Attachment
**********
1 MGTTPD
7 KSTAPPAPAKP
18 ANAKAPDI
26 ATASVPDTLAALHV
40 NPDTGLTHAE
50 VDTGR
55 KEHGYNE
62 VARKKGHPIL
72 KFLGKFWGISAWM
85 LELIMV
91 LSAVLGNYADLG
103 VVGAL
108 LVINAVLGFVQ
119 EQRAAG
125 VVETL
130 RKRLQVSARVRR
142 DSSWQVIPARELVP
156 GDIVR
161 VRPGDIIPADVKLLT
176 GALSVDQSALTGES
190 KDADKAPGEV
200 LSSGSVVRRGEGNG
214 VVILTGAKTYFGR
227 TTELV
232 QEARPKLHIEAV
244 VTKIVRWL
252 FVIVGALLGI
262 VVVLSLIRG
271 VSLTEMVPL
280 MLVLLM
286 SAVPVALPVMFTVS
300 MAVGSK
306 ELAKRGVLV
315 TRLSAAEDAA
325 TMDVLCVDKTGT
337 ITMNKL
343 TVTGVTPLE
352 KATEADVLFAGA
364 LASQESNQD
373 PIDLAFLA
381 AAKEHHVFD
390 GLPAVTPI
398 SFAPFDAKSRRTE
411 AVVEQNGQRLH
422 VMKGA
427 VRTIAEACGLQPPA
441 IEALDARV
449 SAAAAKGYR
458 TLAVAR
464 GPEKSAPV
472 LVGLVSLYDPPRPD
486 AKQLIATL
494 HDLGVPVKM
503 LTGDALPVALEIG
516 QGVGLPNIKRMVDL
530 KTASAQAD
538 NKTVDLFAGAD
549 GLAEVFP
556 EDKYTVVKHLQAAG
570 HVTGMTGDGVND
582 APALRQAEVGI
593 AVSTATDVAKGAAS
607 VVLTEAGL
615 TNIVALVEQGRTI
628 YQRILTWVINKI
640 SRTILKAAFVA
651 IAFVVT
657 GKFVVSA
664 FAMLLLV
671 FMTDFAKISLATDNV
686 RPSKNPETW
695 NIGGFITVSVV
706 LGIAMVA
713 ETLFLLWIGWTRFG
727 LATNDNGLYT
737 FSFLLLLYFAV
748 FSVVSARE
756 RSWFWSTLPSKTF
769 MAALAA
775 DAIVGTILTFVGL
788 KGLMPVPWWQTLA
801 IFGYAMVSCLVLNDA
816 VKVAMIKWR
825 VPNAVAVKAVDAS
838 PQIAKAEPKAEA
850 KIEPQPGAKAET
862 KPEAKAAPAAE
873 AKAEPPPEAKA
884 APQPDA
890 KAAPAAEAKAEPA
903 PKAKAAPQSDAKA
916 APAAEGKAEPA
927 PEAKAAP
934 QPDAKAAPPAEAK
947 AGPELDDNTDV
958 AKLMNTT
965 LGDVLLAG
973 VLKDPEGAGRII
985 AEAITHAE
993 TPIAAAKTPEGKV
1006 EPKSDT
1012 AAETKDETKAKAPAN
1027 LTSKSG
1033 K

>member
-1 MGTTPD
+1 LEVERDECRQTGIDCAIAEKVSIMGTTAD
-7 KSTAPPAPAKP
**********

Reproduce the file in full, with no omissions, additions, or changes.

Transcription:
1 MGTTPD
7 KSTAPPAPAKP
18 ANAKAPDI
26 ATASVPDTLAALHV
40 NPDTGLTHAE
50 VDTGR
55 KEHGYNE
62 VARKKGHPIL
72 KFLGKFWGISAWM
85 LELIMV
91 LSAVLGNYADLG
103 VVGAL
108 LVINAVLGFVQ
119 EQRAAG
125 VVETL
130 RKRLQVSARVRR
142 DSSWQVIPARELVP
156 GDIVR
161 VRPGDIIPADVKLLT
176 GALSVDQSALTGES
190 KDADKAPGEV
200 LSSGSVVRRGEGNG
214 VVILTGAKTYFGR
227 TTELV
232 QEARPKLHIEAV
244 VTKIVRWL
252 FVIVGALLGI
262 VVVLSLIRG
271 VSLTEMVPL
280 MLVLLM
286 SAVPVALPVMFTVS
300 MAVGSK
306 ELAKRGVLV
315 TRLSAAEDAA
325 TMDVLCVDKTGT
337 ITMNKL
343 TVTGVTPLE
352 KATEADVLFAGA
364 LASQESNQD
373 PIDLAFLA
381 AAKEHHVFD
390 GLPAVTPI
398 SFAPFDAKSRRTE
411 AVVEQNGQRLH
422 VMKGA
427 VRTIAEACGLQPPA
441 IEALDARV
449 SAAAAKGYR
458 TLAVAR
464 GPEKSAPV
472 LVGLVSLYDPPRPD
486 AKQLIATL
494 HDLGVPVKM
503 LTGDALPVALEIG
516 QGVGLPNIKRMVDL
530 KTASAQAD
538 NKTVDLFAGAD
549 GLAEVFP
556 EDKYTVVKHLQAAG
570 HVTGMTGDGVND
582 APALRQAEVGI
593 AVSTATDVAKGAAS
607 VVLTEAGL
615 TNIVALVEQGRTI
628 YQRILTWVINKI
640 SRTILKAAFVA
651 IAFVVT
657 GKFVVSA
664 FAMLLLV
671 FMTDFAKISLATDNV
686 RPSKNPETW
695 NIGGFITVSVV
706 LGIAMVA
713 ETLFLLWIGWTRFG
727 LATNDNGLYT
737 FSFLLLLYFAV
748 FSVVSARE
756 RSWFWSTLPSKTF
769 MAALAA
775 DAIVGTILTFVGL
788 KGLMPVPWWQTLA
801 IFGYAMVSCLVLNDA
816 VKVAMIKWR
825 VPNAVAVKAVDAS
838 PQIAKAEPKAEA
850 KIEPQPGAKAET
862 KPEAKAAPAAE
873 AKAEPPPEAKA
884 APQPDA
890 KAAPAAEAKAEPA
903 PKAKAAPQSDAKA
916 APAAEGKAEPA
927 PEAKAAP
934 QPDAKAAPPAEAK
947 AGPELDDNTDV
958 AKLMNTT
965 LGDVLLAG
973 VLKDPEGAGRII
985 AEAITHAE
993 TPIAAAKTPEGKV
1006 EPKSDT
1012 AAETKDETKAKAPAN
1027 LTSKSG
1033 K

>member
-1 MGTTPD
+1 LEVERDECRQTGIDCAIAEKVSIMGTTAD
-7 KSTAPPAPAKP